Maureen Dowd writes in her New York Times opinion column: "On the illicit rush to war, W. ne regrette rien. He reiterated a rhetorical sop to those who yearn for a scintilla of remorse, telling The Times of London that his gunslinging talk made him seem like a 'guy really anxious for war,' and that phrases like 'dead or alive' and 'bring them on' 'indicated to people that I was, you know, not a man of peace.'
"The Bushes have a hard time with the connective tissue between words and actions. In this case, the words, while dime-store Western, were not the problem. The actions were the problem."Bush on Popularity
The Observer noted after its interview: "For a political leader who has rivalled Gordon Brown's vertiginous nosedive in the opinion polls in the past year, president George W Bush looked remarkably untroubled by self-doubt as he crossed Europe last week. . . .
"Asked in the Rome interview about popular opposition in Britain to the war and his presidency, he replied: 'Do I care? Only to the extent that it affects people's view of the citizens I represent. Do I care about my personal standing? Not really.'"
Here's more from the Sky News interview, which included the first lady.
Boulton: "Mrs. Bush, this has been perhaps the most controversial presidency because of what happened on 9/11 and since, I think -- certainly that I've ever covered. And there's been a lot of criticism of your husband and his administration -- people saying, you know, this is the 'good riddance tour' and 'the worst presidency ever' and all that. I mean, that must have hurt a lot, you and your family."
Mrs. Bush: "Well, it does bother me, of course. Like everyone, you know, I hope my husband would be popular; people want to be popular. But on the other hand, I know what he's really like and I know how serious these times are for our country and for the world, and that he's made the very tough decisions that I think people would want their leader to make and I know Americans appreciate."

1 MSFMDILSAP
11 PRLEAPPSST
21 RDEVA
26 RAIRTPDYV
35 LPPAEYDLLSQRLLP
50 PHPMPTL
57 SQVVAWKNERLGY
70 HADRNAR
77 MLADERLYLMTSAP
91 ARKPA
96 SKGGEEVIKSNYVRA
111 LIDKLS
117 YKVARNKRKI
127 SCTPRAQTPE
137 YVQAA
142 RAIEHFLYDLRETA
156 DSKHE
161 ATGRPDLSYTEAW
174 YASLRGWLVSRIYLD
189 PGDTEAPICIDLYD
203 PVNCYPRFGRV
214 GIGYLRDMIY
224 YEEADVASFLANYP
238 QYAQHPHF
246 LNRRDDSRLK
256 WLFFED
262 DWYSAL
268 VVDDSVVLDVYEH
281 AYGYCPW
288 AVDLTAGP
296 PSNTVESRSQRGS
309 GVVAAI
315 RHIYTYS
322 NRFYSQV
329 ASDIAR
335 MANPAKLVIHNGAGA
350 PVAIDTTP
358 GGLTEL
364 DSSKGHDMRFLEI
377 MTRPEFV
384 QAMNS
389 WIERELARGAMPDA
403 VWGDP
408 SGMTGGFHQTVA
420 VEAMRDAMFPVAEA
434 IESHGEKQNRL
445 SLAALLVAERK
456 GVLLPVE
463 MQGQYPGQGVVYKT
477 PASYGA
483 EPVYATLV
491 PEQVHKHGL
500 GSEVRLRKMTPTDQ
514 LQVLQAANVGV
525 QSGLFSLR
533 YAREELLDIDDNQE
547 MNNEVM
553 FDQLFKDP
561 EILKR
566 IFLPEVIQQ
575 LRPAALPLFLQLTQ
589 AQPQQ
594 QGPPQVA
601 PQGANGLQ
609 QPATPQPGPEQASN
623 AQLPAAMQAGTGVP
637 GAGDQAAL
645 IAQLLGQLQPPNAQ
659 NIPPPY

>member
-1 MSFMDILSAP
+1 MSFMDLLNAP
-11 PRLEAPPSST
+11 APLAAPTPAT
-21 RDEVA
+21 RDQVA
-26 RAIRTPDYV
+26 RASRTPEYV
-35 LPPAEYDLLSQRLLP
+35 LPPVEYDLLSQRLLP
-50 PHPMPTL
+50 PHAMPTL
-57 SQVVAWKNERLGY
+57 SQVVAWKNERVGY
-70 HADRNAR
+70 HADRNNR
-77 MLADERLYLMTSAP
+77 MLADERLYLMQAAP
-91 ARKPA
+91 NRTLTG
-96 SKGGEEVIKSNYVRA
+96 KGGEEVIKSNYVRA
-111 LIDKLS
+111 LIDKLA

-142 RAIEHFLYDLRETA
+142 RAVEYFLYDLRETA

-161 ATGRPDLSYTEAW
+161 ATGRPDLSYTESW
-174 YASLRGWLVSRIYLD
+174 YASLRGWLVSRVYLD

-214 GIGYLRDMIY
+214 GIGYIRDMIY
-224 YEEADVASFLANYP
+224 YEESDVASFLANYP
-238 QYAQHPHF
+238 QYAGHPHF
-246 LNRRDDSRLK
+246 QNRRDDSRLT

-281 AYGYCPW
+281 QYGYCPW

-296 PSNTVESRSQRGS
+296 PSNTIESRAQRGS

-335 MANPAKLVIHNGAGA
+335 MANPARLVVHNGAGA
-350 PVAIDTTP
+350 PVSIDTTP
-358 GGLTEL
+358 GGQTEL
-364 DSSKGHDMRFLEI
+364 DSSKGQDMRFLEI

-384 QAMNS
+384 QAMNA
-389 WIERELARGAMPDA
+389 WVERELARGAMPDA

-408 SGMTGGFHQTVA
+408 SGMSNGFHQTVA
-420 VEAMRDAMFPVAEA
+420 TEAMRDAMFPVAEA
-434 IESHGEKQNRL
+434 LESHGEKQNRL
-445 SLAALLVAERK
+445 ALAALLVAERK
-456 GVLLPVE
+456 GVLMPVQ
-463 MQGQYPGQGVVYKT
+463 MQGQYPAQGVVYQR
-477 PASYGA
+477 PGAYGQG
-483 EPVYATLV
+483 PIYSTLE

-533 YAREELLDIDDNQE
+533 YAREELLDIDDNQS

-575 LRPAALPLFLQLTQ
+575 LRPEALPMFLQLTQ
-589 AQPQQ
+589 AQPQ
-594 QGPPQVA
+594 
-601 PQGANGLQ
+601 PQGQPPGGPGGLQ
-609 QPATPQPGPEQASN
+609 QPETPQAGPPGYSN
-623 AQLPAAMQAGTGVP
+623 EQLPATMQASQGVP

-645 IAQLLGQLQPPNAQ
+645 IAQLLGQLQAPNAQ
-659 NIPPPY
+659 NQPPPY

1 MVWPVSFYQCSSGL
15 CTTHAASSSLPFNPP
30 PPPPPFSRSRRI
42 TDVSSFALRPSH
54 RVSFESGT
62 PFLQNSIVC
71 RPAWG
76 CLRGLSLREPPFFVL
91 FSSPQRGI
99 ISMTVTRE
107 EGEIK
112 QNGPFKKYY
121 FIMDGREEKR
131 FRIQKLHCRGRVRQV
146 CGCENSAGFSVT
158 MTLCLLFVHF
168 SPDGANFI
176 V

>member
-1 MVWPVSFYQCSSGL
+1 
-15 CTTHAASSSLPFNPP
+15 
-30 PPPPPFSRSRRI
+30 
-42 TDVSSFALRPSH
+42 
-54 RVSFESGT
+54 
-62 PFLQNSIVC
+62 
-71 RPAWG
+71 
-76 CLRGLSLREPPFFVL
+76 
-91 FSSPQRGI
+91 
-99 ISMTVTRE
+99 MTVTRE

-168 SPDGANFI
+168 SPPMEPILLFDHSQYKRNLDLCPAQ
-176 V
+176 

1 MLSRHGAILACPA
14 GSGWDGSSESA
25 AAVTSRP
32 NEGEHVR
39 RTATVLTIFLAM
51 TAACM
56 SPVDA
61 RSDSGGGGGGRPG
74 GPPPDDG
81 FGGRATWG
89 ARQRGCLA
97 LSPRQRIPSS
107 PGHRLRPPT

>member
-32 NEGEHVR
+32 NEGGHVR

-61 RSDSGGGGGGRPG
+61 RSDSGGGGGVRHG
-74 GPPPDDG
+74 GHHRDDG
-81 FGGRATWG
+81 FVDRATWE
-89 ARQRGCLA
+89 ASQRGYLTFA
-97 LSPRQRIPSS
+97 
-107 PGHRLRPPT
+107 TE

But then her husband contradicted her: "Let me say this to you about all this popularity stuff. First of all, popularity is fleeting. And I want it to be said about George W. Bush that when he finished his presidency, he looked in the mirror at a man who did not compromise his core principals for the sake of politics, or the Gallup poll, or the latest, you know, whatever. And you can't lead in this world if you're chasing something as temporary as a popularity poll."The Hunt Steps Up?
Sarah Baxter writes in the Times of London: "President George W Bush has enlisted British special forces in a final attempt to capture Osama Bin Laden before he leaves the White House.
"Defence and intelligence sources in Washington and London confirmed that a renewed hunt was on for the leader of the September 11 attacks. 'If he [Bush] can say he has killed Saddam Hussein and captured Bin Laden, he can claim to have left the world a safer place,' said a US intelligence source. . . .
"'Bush is swinging for the fences in the hope of scoring a home run,' said an intelligence source, using a baseball metaphor."
In the Sky News interview, Boulton asked Bush about the report: "Have you ordered a special effort to take him before you leave the White House?"
Bush: "Well, I said 'dead or alive' right after September the 11th. It's an unfortunate statement I made. But inherent in that statement is our desire to bring him to justice. And I read -- somebody said they -- headline says 'Bush orders special hunt for Osama bin Laden.' It's a little bit of press hyperventilating -- after all, that's what we've been doing ever since September the 11th."Bush's Endorsements
Boulton asked Bush about possible future presidents:
Boulton: "Condoleezza Rice, how about that?"
Bush: "She'd be good. . . . "
Boulton: "Finally, what about the Bush family? We've had father and son in the White House. Is this the end or not?"
Bush: "Well, we've got another one out there who did a fabulous job as Governor of Florida, and that's Jeb. But, you know, you better ask him whether or not he's thinking about running. But he'd be a great President. "Verbal Stumbles
Deb Riechmann writes for the Associated Press: "Perhaps weary of travel, President Bush said one thing but meant the other Friday.
"Five days into his farewell tour of Europe, Bush made several verbal stumbles in a speech billed by the White House as the centerpiece of his trip.
"Talking about U.S. efforts to promote democracy and reforms around the world, Bush referred in one sentence to the North American Initiative and the Forum for Freedom. Wrong on two counts.
"He should have said North Africa Initiative and the Forum for the Future.